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Summer 2016 field season in the Blackstone Uplands

In July and August, Emma, Nathan, and Pascale visited the Blackstone Uplands, Yukon, to investigate field conditions at sites that showed signs of increased permafrost degradation between the 1950s and early 2000s. The data collected will be used for Emma’s honor thesis, as she will examine the distribution of thermokarst features in the Blackstone River valley and discuss terrain characteristics at the affected sites.

Photographs of thermokarst features in the Blackstone Uplands and some field work photos are found here, and more pictures of students hard at work in the field are found here. Nathan and Emma’s field work was made possible by funding from the Goodman School of Mines and the Northern Scientific Training Program. Thanks to the Na-Cho Nyak Dun and Tr’ondëk Hwëch’in First Nations for allowing us to conduct field work on their traditional territories.

Nathan and Emma 2016

Clockwise from top left corner: Degrading ice wedges and thermokarst tunnels; Expanding ponds; Active-layer detachment slides; Developping beaded streams. All photos taken in the Blackstone Uplands in 2016, by Pascale Roy-Leveillee.


Presentation on carbon input from lakeshore erosion at the 11th International Conference on Permafrost in Potsdam, Germany

Group photo for the 11th ICOP, in July 2016 (Credit: Alfred-Wegener-Institut/Jan Pauls)

Group photo for the 11th ICOP, in July 2016 (Credit: Alfred-Wegener-Institut/Jan Pauls)



The eleventh International Conference on Permafrost was held from June 20th to 24th in Potsdam, Germany. The conference was well attended with nearly 800 permafrost scientists and engineers, including many young permafrost researchers.






Eroding bank of a thermokarst lake in Old Crow Flats, Yk.

Eroding bank of a thermokarst lake in Old Crow Flats, Yk.

Pascale presented on the rates of organic carbon input in thermokarst lakes due to the erosion of shorelines in a tundra area of Old Crow Flats.This topic will be addressed in an up-coming paper co-authored with Elyn Humphreys, Zoe Braul, and Chris Burn. Preliminary results indicate that, in the area examined, approximately 0.22 teragrams of organic carbon fall in thermokarst lakes every year due to the erosion of the shorelines, including approximately 0.15 teragrams of organic carbon that was previously stored in permafrost.

New conceptual model for the genesis of drained thermokarst lake basin topography



Examples of drained thermokarst lake basins with wet, depressed margins and drier ground near the basin centre (all pictures from Google earth): a) Fish Creek Area, Alaska; b) Tuktoyaktuk Peninsula, Northwest Territories; c) N Seward Peninsula, Alaska; d) Dewey Soper Bird Sanctuary, Baffin Island, Nunavut; e) Ayon Island, Chukotka, Siberia; f) Penzhina River area, Kamchatka Krai. Figure 2.6 from Roy-Leveillee, P. (2014) Permafrost and thermokarst lake dynamics in the Old Crow Flats, northern Yukon, Canada. Ph.D. Thesis, Carleton University: Ottawa, Canada.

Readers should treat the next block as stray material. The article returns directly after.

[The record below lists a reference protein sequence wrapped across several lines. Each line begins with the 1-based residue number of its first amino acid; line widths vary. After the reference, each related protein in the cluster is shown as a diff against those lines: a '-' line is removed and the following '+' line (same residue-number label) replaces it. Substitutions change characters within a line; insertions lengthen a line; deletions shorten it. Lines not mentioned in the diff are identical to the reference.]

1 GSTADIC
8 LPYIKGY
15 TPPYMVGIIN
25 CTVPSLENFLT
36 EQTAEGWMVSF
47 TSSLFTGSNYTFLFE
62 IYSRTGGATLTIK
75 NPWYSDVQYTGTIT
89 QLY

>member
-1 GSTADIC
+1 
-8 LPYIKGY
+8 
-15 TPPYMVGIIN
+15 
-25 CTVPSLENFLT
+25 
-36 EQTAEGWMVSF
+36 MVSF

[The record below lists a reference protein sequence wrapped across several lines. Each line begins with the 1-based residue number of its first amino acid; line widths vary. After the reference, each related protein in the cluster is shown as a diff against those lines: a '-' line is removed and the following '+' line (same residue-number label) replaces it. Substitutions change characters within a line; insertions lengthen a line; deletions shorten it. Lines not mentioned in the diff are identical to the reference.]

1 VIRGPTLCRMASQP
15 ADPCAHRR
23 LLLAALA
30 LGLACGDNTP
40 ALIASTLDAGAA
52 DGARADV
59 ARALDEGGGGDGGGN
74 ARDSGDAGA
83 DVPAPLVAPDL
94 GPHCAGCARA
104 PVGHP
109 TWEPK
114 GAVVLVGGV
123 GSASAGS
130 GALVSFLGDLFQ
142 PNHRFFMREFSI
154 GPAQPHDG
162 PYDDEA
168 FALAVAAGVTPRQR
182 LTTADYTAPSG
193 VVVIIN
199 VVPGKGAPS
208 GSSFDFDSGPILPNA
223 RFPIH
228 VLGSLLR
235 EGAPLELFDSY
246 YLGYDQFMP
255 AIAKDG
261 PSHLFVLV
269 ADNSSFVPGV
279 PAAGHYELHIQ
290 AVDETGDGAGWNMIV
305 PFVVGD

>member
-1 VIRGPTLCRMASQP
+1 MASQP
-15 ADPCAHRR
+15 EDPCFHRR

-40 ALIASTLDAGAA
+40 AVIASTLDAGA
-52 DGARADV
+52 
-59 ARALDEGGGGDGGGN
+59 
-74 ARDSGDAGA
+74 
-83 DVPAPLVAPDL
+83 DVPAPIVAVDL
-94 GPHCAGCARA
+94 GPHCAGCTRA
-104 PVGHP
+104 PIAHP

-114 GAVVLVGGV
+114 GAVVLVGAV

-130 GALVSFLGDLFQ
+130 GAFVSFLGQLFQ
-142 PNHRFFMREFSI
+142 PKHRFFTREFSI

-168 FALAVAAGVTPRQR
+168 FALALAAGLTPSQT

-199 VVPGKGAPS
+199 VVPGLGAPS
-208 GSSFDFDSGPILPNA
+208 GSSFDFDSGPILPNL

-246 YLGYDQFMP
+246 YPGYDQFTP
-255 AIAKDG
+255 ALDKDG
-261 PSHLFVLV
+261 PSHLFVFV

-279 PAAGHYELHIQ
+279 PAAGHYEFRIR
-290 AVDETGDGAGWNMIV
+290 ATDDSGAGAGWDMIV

A paper published by Roy-Leveillee and Burn (2016)  in Earth Surface Processes and Landforms  presents a new geomorphological model for the drained basin of thermokarst lakes in tundra areas.

Drained lake basins are widespread in Arctic lowlands affected by thermokarst and, in tundra areas, the topography of these basins typically constitutes a wet, depressed margin surrounding a slightly elevated, better drained centre. This low grade geomorphological feature is widespread in Arctic lowlands (see satellite images to the right), yet the genesis of this topography is poorly understood.

Based on conditions observed in Old Crow Flats, this new model suggests that patterns of sediment deposition along the lake bottom during lake expansion is what causes the raised centre and depressed margins revealed once permafrost is re-established in the drained basin floor (see diagram below).

This new model differs from that presented by Jorgenson and Shur based on observations of conditions in drained basins of the Alaska Coastal Plain. Their model relied on the poor frost-heave potential of gravelly sand which may accumulate near shore and the influence of shallow littoral terraces on permafrost configuration beneath lakes. This model raises the problem of equifinality, as similar topography develops in areas such as Old Crow Flats, where  lakes lack littoral shelves and develop in fine-grained glaciolacustrine silts (no sand or gravel).

This new conceptual model relies on a mechanism that is applicable in any location where lake shore bank erosion leads to the redistribution of sediment by wave action along the lake bottom. Differences in ground ice content may accentuate the elevation differences between basins and margins in some areas, as reported from the Beaufort Coastal Plain, but it did not in Old Crow Flats.



Conceptual model of sedimentation patterns during thermokarst lake expansion (left) and resulting topography after lake drainage and permafrost aggradation (right). Sediment deposits that are in permafrost are marked with a light grey pattern. From Roy-Leveillee and Burn 2016, Fig 15.